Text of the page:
Running with a shoe: When people run with shoes, they tend to rely on the soft cushion at the heel of the shoe, and most of the time they land on the heel. This abrupt landing creates huge impact forces and hurts your foot. In the long run, it causes problems. Nature clearly didn’t design the foot to run with shoes! As the video screenshot shows… (the running style is of course shown without the shoe).

running with a shoe

Running without a shoe: Now, that doesn’t happen when you run without a shoe. Since you don’t have a cushion to rely on, you tend to land on the front part of the foot (with almost a parallel footing, a little tilted towards the front). This part isn’t solid like the heel. It has been crafted very carefully by the nature to absorb the impact forces (or in other words to delay the time for which forces are experienced, like a shock absorber). That means, there are no peak impact forces. The curve, as you can see is a beautifully smooth curve, without peaks.

running without a shoe

In the following video, Madhusudhan Venkadesan explains this using a simple pen analogy (at 3:52).

via [ScienceDump]
Know more at the website [RunningBarefoot]

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Wasp Uses Venom to Turn Cockroaches into Zombies

By Anupum Pant


The Emerald Cockroach Wasp A.K.A Jewel wasp – a metallic blue/green colored, 2 cm long wasp – is something that will blow your mind by the way it reproduces. More specifically, the Emerald Cockroach Wasp uses venom to hack into cockroach brains, turns them into zombies and lays eggs inside them. With time, this live yet immobile cockroach body is hollowed out by the larvae of the wasp and the young ones come out eventually.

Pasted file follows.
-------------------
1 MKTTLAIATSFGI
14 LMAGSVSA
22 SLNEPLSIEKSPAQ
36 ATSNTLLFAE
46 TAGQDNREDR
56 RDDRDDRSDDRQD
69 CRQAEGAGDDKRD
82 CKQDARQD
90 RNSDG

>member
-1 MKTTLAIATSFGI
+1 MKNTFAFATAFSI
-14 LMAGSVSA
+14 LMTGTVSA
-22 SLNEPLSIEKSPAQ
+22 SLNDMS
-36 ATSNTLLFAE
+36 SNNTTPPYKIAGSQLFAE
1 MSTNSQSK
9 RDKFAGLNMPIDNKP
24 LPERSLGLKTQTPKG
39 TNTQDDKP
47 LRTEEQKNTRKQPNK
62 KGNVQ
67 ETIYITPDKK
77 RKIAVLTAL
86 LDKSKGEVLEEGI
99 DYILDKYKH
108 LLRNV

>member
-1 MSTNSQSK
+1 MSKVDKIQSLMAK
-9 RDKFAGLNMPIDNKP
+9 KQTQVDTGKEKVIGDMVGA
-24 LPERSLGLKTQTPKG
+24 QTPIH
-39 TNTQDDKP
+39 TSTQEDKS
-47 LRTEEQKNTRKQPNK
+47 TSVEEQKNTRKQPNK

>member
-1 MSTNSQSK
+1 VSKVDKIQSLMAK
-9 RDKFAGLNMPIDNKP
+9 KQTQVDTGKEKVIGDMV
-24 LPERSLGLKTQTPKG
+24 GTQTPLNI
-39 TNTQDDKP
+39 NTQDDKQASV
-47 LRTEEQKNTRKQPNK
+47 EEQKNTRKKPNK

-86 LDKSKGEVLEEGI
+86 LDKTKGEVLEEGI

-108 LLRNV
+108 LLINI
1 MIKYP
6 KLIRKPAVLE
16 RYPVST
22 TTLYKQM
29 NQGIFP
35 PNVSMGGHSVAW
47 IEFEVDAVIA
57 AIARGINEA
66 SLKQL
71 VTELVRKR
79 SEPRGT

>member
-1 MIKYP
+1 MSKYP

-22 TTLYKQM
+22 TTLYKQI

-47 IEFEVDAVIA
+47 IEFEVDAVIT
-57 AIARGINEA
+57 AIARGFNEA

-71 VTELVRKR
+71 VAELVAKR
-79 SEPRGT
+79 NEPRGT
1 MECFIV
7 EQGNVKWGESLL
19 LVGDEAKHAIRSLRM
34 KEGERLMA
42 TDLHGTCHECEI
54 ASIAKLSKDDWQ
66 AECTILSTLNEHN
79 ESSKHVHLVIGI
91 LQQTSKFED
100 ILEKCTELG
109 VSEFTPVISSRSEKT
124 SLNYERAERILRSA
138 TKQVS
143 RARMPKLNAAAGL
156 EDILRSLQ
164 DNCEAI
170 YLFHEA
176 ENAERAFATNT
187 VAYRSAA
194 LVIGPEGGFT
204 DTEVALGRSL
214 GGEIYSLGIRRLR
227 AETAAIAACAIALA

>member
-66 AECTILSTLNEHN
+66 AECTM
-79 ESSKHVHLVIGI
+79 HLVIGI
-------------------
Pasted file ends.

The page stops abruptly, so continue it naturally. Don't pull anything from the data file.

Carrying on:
How does it reproduce? (details)

At a time when the female Emerald Cockroach Wasp is ready to lay eggs, it competes with the other females to find a host to lay their eggs. When a wasp finds a good host – only this one kind of cockroach – the weird reproductive activity begins.

  1. The wasp attacks the cockroach and injects the first dose of venom into its central nervous system that is aimed at making the front legs of the cockroach paralyzed. Killing the cockroach with its venom is simple for the wasp, but keeping it alive is what matters here. So, the right amount of venom at the perfect place is injected.
  2. Now, when the cockroach can’t move its front legs, the wasp attacks again at a perfectly still moment to inject the second dose of venom. It carefully sticks the stingers into the brain of the victim in a way that the perfect amount of venom reaches the exact place in the brain of the cockroach which controls escape reflex. In short, it performs a micro neurosurgery and turns the cockroach into a zombie – Now it gets completely under control.
  3. Next, the wasp chews off half the antennae from the cockroach’s head and drinks its blood to gain energy.
  4. Then it grabs the cockroach by its antennae and hauls it into a burrow, lays the eggs on the abdomen of the cockroach, goes out and obstructs the entryway of the burrow using small pebbles to ensure that the host doesn’t escape. The calm zombie-cockroach is left in there to take care of the larvae for several days.
  5. The larvae hatches, drills a hole into the body of the cockroach, eats it from the inside, hollows is and comes out after a few weeks as a grown up wasp. The cockroach is dead.

Did you know? There is funny sticker selling on the internet – Jewel wasp vs. Zombie cockroach sticker. (Just FYI. I have no affiliation with it)